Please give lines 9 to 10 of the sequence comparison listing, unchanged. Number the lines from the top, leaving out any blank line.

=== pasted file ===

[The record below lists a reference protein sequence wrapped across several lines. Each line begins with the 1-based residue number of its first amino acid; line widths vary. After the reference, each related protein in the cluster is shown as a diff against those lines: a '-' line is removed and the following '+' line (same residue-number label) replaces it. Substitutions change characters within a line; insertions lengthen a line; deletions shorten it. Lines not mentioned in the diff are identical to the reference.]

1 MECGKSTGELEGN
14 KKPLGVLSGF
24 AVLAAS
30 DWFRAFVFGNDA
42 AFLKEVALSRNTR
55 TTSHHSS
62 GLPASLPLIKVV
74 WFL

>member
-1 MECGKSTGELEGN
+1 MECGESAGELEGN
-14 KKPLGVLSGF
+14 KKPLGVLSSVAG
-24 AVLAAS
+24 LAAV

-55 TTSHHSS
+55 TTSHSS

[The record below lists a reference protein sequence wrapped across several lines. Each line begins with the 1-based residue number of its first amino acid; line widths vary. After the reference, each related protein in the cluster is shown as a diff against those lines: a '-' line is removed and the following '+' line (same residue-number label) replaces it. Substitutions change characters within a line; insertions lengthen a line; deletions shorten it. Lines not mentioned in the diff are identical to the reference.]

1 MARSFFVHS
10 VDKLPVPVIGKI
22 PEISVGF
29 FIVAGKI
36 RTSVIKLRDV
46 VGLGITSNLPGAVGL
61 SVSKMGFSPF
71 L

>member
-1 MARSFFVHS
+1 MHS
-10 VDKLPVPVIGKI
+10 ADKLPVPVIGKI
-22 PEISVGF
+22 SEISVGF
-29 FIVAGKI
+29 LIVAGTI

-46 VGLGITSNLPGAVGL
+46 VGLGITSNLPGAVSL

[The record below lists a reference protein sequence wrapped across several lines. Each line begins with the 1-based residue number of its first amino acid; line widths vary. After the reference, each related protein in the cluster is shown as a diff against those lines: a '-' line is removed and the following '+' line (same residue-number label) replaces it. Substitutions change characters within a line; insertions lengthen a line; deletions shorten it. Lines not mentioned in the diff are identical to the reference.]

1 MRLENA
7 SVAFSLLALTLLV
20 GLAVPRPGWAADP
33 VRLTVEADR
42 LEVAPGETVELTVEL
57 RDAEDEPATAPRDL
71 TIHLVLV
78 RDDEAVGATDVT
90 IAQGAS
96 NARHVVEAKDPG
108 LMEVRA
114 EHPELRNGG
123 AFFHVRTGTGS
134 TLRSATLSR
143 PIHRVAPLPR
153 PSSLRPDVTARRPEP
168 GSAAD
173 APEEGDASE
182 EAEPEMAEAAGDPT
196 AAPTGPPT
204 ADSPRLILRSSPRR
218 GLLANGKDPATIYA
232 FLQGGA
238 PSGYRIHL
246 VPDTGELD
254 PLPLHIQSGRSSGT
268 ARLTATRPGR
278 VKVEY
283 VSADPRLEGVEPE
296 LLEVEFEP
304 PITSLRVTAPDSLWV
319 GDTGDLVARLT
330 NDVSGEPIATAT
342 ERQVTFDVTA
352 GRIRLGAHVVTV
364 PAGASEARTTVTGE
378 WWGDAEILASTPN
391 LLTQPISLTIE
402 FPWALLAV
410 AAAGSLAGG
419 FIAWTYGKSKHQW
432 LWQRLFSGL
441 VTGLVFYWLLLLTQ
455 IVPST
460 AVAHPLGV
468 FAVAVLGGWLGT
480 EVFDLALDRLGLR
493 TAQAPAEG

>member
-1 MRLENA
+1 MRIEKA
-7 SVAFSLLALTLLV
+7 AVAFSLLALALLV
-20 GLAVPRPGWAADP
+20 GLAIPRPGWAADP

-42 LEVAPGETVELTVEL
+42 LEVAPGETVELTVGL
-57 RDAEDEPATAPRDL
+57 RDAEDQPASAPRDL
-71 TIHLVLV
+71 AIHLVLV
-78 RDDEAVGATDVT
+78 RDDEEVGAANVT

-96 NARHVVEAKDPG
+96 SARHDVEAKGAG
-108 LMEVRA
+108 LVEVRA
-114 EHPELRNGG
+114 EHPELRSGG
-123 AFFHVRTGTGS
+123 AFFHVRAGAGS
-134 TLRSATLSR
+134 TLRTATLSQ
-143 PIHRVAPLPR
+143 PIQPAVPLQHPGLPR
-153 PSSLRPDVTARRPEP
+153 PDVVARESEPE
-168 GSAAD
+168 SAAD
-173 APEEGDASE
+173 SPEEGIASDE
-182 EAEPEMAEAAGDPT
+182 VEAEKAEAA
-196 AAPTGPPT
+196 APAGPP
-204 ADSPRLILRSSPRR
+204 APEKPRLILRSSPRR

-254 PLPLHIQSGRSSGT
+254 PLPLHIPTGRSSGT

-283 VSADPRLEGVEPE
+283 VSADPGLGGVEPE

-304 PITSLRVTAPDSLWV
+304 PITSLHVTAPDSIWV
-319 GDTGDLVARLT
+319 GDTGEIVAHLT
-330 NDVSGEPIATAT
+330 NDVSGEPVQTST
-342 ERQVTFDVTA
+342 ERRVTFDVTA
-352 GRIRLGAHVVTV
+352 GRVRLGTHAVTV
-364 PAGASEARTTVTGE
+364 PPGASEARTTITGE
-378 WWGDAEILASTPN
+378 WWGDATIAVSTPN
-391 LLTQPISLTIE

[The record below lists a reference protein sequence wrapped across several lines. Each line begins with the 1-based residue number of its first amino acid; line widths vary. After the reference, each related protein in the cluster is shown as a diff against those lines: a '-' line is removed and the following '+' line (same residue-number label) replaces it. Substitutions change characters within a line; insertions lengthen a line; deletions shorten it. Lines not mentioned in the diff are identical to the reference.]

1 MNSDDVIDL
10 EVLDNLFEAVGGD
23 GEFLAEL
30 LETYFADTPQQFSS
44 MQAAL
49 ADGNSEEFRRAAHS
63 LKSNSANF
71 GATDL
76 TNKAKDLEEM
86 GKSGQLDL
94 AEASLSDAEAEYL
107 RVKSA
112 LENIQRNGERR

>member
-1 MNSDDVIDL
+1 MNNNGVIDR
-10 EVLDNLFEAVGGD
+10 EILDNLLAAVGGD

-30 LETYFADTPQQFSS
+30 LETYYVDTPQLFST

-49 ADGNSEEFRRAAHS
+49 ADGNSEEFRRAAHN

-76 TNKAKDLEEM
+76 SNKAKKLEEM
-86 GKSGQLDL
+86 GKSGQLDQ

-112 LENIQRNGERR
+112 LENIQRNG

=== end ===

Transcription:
74 WFL

>member